Day of shame: Threatened Species Day marks the start to shooting threatened flying-foxes in Queensland
Bat Conservation & Rescue Qld (BCRQ) today declared Threatened Species Day a dark day for flying-foxes, including two threatened species, with the Queensland Government implementing regulations to allow shooting of flying-foxes.

“The government’s decision to allow shooting of up to 10,000 flying-foxes a year is utterly shameful and will result in terrible animal suffering,” BCRQ President Louise Saunders said.

Volunteers from Bat Conservation & Rescue Qld will commemorate the day with a stall in the Queen Street Mall (8am-2pm) at the National Threatened Species Day event organised by the Zoo and Aquarium Association.

The batty display will feature live Grey-headed flying-foxes, a nationally threatened species that will now be subjected to shooting, a giant bat (costumed human), a bat slide show and bat memorabilia.

“Even the hardest-hearted person who dislikes flying-foxes would be appalled at the suffering that results from shooting in orchards – wounded animals dying over several days and young starving to death,” Ms Saunders said.

“As Queensland’s Agriculture Minister has said recently, there is no excuse for animal cruelty. Humaneness requirements should apply to flying-foxes as much as any other wildlife.

“Shooting flying-foxes was banned in 2008, after Queensland’s Animal Welfare Advisory Committee advised the government that it was inhumane.

“Now, the Government has decided to specifically exempt flying-foxes from humaneness requirements under the Nature Conservation Act.

“Even the two threatened species – Grey-headed and Spectacled flying-foxes – will not be spared.

“It is not only the flying-foxes in orchards that will suffer. Young are born when most fruit is ripening and they will die of thirst or starvation if their mother is shot.

“This is a terrible day for threatened species and flying-foxes,” Ms Saunders concluded.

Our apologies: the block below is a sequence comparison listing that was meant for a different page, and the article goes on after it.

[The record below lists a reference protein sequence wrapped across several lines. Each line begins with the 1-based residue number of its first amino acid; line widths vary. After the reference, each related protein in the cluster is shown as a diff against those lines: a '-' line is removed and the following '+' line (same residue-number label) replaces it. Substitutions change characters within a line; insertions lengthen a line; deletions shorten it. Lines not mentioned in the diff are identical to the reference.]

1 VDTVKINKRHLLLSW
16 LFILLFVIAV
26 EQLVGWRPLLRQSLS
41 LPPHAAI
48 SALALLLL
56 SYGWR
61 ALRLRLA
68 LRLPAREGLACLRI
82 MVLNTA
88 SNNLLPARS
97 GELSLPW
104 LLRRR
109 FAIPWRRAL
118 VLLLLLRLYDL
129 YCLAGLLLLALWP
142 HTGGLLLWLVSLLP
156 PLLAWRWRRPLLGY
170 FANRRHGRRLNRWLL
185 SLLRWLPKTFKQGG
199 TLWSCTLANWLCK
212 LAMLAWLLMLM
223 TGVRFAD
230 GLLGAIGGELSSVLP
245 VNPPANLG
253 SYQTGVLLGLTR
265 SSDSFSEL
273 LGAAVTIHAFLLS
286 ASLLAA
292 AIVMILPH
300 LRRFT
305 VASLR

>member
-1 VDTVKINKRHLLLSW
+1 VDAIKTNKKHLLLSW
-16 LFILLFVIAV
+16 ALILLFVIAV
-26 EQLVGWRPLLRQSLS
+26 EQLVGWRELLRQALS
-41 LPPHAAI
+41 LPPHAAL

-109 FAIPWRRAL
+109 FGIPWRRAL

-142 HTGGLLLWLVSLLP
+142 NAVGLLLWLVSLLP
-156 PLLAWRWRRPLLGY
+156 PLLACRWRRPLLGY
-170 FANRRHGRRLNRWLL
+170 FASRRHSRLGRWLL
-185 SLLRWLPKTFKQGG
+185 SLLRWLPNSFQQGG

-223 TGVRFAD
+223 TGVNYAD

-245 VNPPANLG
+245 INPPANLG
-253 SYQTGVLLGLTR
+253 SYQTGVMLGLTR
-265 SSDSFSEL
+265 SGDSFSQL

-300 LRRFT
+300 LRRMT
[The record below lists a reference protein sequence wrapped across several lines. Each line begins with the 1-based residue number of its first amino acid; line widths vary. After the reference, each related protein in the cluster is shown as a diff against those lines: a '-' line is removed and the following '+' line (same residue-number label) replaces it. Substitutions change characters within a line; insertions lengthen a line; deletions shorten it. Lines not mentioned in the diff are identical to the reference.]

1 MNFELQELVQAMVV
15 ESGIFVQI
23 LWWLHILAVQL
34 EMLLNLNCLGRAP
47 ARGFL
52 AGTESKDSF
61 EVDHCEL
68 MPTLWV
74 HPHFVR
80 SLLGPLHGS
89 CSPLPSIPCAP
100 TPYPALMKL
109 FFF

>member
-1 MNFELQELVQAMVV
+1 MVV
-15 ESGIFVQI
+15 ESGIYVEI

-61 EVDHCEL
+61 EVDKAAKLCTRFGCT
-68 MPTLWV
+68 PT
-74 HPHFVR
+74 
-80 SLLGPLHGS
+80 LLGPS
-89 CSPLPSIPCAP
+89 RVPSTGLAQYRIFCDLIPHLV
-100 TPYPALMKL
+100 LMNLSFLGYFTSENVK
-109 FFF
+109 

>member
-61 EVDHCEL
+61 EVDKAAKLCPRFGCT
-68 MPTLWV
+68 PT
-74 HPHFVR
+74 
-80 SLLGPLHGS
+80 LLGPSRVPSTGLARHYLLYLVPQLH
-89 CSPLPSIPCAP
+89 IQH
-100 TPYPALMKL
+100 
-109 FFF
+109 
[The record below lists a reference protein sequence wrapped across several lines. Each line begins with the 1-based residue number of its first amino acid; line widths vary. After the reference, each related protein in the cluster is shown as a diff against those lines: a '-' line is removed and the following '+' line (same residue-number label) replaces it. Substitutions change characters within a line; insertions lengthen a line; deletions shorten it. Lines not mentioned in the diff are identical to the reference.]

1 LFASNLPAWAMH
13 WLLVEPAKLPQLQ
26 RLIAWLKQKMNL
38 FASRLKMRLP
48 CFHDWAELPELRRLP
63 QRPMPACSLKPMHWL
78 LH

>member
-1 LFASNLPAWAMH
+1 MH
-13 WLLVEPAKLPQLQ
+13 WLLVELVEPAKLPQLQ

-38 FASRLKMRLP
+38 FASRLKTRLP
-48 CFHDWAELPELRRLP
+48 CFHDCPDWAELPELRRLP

The LNP in Qld in their ignorance have just taken steps to ensure that the fruit industry in Qld comes to a stand still.
This follows the announcement of the introduction of a new bill to allow fruit growers to apply for DMP to shoot flying foxes.

Despite the lack of scientific facts to back this barbaric method of crop protection and the evidence shown that such practices would do little to increase production of would appear that the LNP has total disregard for the suffering of these warm blooded important mammals.

In addition to this the LNP has failed to acknowledge that Australians will not stand for acts of animal cruelty and not so long ago the cattle industry was brought to a stand still because of it. Any one could reasonable believe that the LNP does not have the manpower or funding to police permits, and any of the restrictions.

Regardless of whether people like or dislike bats consumers would be reluctant to buy fruit which could be impregnated with metal fragments from bullets and blood and body parts from flying foxes

As from today whilst this legislations remains in force I will not be a party to acts of animal cruetily and will cease and recommend for others to stop buying fruit grown in Qld The real winners here it will appear will be orchardist from shoot- free areas of NSW, Victoria, and South Australia.

May I suggest that you also write to the fruit growers representative bodies (Growcom, etc) to let them know about your purchasing plans. And also to the main supermarket chains, asking them to stop purchasing fruit from growers who shoot. This is what is likely to have the most impact.
The only things these people care about are position and money. I urge all to spend 2 minutes and write to Andrew and Campbell saying you will not buy any Qld fruit whilst this pointless cruelty continues. It's already spreading on Facebook, so include these emails on all social media.

Andrew Powell email:

Campbell Newman email:

Campbell Newman Ashgrove Office email:

Here is Growcom’s contact information: There are also 4 regional offices, however none have email addresses listed. (Very easy to find – simply “Google” Growcom)
Personally, I think there is likely to be a much more forceful response from Growcom if all letters are also sent in hard copy. The strongest threat to Growcom will be seeing the risk of Financial Loss to their members. Does anyone know if there are any other organisations/representatives in the same “vein” as Growcom?

Head Office

68 Anderson Street

Fortitude Valley, Qld 4006


PO Box 202

Fortitude Valley, Qld 4006

Phone 07 3620 3844 or 1800 654 222

Monday to Friday from 8:30 am to 5 pm

Fax 07 3620 3880


Media enquiries

For all media enquiries, please contact Growcom communications


07 3620 3844



Qld Farmers Federation


183 Quay St, Brisbane 4000


I thought that I would also contact local supermarkets to let them know I won’t buy the fruit unless I know that it comes from a Declared Shoot free zone.


Don't Turn Away